1-10-1 Principle
The new "mantra" of Cold Water Immersion Survival is the 1-10-1 Principle. All times are variable & dependent on the temperature of the water.

1 - One minute to gain control of your breathing
If you have warning that you may be going into the water, be prepared! Cover your nose and mouth and go in as slowly as possible keeping your head above water. Calm yourself, control your breathing, and then prepare for potential meaningful movement for self-rescue.

10 - You may have 10 minutes of meaningful movement to perpetuate self-rescue.
Without exhausting your self and your body temperature, determine the best manner in which to self-rescue. Get back in or on top of your watercraft If you have not yet gotten into a life jacket do so as quickly as possible. You must keep your airway open.
1 - You may have 1 hour before becoming hypothermic and losing consciousness.
Cause of death from hypothermia is not loss of consciousness it is the heart stopping. Body temperature can drop another 3-5 degrees after you become unconscious before the heart stops. (An important reason to wear the life jacket) With nothing to keep your head above water, should you become incapacitated, you will drown.

Four Effects of Cold Water Immersion
It's very important to understand the difference between Cold Water Immersion and hypothermia. When over 50% of professionals and non professionals believe that victims will become hypothermic in a few minutes it changes the dynamics of how a person reacts in the water. If a victim understands that they will not succumb to hypothermia in a short time it may lessen the chance of panic. A victim who can remain calm has a greater chance of self rescue.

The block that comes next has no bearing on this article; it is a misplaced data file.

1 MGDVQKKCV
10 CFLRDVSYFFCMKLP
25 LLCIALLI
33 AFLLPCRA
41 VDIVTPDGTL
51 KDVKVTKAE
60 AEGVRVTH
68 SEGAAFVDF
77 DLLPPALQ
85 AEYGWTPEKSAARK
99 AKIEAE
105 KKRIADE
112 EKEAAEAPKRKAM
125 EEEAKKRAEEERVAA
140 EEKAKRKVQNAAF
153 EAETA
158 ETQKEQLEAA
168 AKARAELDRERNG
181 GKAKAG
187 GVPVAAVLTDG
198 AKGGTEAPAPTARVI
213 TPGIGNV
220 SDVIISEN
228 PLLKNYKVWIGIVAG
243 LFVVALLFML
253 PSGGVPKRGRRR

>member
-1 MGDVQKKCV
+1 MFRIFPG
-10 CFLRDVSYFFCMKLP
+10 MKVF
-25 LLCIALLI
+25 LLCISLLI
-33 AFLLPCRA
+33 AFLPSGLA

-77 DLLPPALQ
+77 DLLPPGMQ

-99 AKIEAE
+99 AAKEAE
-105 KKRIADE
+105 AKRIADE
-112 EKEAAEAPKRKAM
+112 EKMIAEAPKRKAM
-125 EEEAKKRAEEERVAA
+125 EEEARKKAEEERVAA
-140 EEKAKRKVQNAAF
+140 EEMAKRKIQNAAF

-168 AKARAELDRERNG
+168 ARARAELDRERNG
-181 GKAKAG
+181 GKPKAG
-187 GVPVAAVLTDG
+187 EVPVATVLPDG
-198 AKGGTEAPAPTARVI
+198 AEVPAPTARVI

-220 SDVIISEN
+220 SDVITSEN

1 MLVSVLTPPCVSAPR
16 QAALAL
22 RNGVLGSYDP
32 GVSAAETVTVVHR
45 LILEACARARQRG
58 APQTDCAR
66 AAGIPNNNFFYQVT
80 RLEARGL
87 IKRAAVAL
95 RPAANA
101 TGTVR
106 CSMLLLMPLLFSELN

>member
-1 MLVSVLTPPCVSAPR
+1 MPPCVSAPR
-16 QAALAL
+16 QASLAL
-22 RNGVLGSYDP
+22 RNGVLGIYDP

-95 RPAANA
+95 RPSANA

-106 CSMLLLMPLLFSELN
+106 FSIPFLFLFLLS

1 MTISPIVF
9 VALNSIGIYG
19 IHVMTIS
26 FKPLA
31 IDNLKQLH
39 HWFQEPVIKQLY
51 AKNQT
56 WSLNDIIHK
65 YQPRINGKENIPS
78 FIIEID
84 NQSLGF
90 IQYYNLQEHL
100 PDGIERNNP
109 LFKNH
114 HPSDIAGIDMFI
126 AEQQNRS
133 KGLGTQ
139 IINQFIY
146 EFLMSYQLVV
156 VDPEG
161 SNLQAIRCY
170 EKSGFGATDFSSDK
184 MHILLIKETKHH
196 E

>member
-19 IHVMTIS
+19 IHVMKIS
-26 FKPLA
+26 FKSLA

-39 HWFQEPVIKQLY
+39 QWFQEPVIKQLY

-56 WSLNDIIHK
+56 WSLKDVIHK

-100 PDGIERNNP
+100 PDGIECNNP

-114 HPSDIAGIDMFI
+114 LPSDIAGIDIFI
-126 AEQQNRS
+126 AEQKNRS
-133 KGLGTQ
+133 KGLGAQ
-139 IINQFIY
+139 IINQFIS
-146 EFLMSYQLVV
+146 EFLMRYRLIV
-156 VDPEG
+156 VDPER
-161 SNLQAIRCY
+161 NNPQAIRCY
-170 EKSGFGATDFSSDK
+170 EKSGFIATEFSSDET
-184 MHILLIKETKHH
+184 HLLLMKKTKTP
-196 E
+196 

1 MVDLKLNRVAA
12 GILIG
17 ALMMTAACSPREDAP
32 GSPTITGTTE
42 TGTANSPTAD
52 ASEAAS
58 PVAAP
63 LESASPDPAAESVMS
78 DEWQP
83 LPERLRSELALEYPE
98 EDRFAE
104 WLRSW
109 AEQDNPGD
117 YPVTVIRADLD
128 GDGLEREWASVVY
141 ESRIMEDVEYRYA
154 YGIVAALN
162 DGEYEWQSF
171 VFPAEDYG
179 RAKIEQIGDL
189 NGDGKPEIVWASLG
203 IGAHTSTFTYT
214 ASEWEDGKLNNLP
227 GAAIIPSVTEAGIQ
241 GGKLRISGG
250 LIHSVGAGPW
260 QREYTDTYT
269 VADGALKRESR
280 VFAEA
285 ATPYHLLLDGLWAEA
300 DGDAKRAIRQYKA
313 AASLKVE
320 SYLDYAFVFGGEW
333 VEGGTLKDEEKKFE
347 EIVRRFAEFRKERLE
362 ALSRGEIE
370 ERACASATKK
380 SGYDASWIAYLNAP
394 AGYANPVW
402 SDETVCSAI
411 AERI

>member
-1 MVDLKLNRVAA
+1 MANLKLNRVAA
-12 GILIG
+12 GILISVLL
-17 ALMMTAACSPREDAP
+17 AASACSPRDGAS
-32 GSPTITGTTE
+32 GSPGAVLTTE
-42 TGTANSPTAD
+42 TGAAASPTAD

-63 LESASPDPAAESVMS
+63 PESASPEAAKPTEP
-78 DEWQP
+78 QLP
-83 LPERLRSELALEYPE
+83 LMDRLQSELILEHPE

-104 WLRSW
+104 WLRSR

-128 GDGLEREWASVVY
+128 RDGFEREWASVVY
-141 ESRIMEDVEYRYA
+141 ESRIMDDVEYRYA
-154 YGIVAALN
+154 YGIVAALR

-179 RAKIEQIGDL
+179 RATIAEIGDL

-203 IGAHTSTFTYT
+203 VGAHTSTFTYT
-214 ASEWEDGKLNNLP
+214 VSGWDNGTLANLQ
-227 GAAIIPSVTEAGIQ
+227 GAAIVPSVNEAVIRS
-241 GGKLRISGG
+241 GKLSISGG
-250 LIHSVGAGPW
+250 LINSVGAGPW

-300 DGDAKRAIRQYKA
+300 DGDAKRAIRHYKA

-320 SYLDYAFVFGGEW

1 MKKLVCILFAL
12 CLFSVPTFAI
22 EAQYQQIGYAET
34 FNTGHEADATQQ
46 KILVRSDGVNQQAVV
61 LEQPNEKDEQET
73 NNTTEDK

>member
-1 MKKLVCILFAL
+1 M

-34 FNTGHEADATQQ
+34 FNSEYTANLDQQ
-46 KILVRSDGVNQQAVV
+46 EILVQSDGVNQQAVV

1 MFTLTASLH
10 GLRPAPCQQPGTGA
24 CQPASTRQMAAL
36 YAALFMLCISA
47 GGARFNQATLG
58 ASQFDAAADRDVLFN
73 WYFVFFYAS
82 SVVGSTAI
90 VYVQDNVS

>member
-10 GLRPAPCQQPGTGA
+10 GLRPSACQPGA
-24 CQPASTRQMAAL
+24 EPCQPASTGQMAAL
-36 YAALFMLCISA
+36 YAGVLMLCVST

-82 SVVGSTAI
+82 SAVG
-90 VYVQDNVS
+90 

(Circum-Rescue Collapse)

All of the following averages are dependent upon the temperature of the water and condition of the victim.
Cold Shock: Lasts 1 to 5 Minutes Including the gasp and hyperventilation
Cold Incapacitation: Can set in in 5 to 15 minutes
Hypothermia: 30 Minutes or longer
Circum Rescue Collapse: Collapse of a victim after or at the time if rescue. A victim "gives up" the fight.

A victim who knows they are going into the water should enter the water as slowly as possible, attempt to always be insulated, do not get your head wet and keep as much of the body out of the water as possible. A victim will feel much better, generally, if they can keep as much of their body out of the water as possible. There is stress on the cardiac system. Individuals who have underlying cardiac issues may have cardiac difficulties, but generally others will not. A person can train himself to overcome the respiratory responses they will experience they probably cannot overcome the cardiac responses.

Cold Shock and cold incapacitation can happen while a victim is normal thermic. Once you lose strength and coordination it will not come back. Use what you can when you an. Determine what will keep you afloat as long as possible. Get to a secure position and stay there to wait for rescue. Most of the deaths that we hear about are from cold shock or cold incapacitation, which occurs long before hypothermia sets in. A victim will become hypothermic if you have some form of flotation that would allow for the airway to remain protected to prevent drowning before hypothermia could set in. The body is a large mass and thermally protected by vasoconstriction (shutting the windows of the house). Turn on the furnace…shivering.